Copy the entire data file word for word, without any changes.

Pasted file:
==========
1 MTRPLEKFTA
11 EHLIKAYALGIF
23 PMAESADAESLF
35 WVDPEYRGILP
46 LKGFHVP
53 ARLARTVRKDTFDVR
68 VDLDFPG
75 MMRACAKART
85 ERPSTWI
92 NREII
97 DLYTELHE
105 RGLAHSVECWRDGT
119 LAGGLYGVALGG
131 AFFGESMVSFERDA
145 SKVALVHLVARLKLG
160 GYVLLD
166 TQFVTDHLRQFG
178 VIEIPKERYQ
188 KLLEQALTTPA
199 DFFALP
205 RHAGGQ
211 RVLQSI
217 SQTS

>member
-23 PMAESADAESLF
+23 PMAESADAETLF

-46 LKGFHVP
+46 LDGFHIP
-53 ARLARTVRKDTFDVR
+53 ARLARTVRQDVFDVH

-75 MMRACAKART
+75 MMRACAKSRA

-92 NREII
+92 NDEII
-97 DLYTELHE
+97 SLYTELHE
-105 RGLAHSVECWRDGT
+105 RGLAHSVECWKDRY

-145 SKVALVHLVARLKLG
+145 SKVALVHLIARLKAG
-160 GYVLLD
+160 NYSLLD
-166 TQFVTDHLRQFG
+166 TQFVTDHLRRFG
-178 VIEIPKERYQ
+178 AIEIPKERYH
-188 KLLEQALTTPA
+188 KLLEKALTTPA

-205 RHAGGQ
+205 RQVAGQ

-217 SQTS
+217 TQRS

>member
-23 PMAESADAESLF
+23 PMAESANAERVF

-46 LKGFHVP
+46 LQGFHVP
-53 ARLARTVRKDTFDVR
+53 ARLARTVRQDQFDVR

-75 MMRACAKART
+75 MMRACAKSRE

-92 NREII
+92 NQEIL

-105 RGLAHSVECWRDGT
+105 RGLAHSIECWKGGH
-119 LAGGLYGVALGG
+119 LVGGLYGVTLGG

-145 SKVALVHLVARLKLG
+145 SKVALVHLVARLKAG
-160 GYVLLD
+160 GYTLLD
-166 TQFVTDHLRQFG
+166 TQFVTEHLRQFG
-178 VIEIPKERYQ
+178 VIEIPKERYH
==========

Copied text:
1 MTRPLEKFTA
11 EHLIKAYALGIF
23 PMAESADAESLF
35 WVDPEYRGILP
46 LKGFHVP
53 ARLARTVRKDTFDVR
68 VDLDFPG
75 MMRACAKART
85 ERPSTWI
92 NREII
97 DLYTELHE
105 RGLAHSVECWRDGT
119 LAGGLYGVALGG
131 AFFGESMVSFERDA
145 SKVALVHLVARLKLG
160 GYVLLD
166 TQFVTDHLRQFG
178 VIEIPKERYQ
188 KLLEQALTTPA
199 DFFALP
205 RHAGGQ
211 RVLQSI
217 SQTS

>member
-23 PMAESADAESLF
+23 PMAESADAETLF

-46 LKGFHVP
+46 LDGFHIP
-53 ARLARTVRKDTFDVR
+53 ARLARTVRQDVFDVH

-75 MMRACAKART
+75 MMRACAKSRA

-92 NREII
+92 NDEII
-97 DLYTELHE
+97 SLYTELHE
-105 RGLAHSVECWRDGT
+105 RGLAHSVECWKDRY

-145 SKVALVHLVARLKLG
+145 SKVALVHLIARLKAG
-160 GYVLLD
+160 NYSLLD
-166 TQFVTDHLRQFG
+166 TQFVTDHLRRFG
-178 VIEIPKERYQ
+178 AIEIPKERYH
-188 KLLEQALTTPA
+188 KLLEKALTTPA

-205 RHAGGQ
+205 RQVAGQ

-217 SQTS
+217 TQRS

>member
-23 PMAESADAESLF
+23 PMAESANAERVF

-46 LKGFHVP
+46 LQGFHVP
-53 ARLARTVRKDTFDVR
+53 ARLARTVRQDQFDVR

-75 MMRACAKART
+75 MMRACAKSRE

-92 NREII
+92 NQEIL

-105 RGLAHSVECWRDGT
+105 RGLAHSIECWKGGH
-119 LAGGLYGVALGG
+119 LVGGLYGVTLGG

-145 SKVALVHLVARLKLG
+145 SKVALVHLVARLKAG
-160 GYVLLD
+160 GYTLLD
-166 TQFVTDHLRQFG
+166 TQFVTEHLRQFG
-178 VIEIPKERYQ
+178 VIEIPKERYH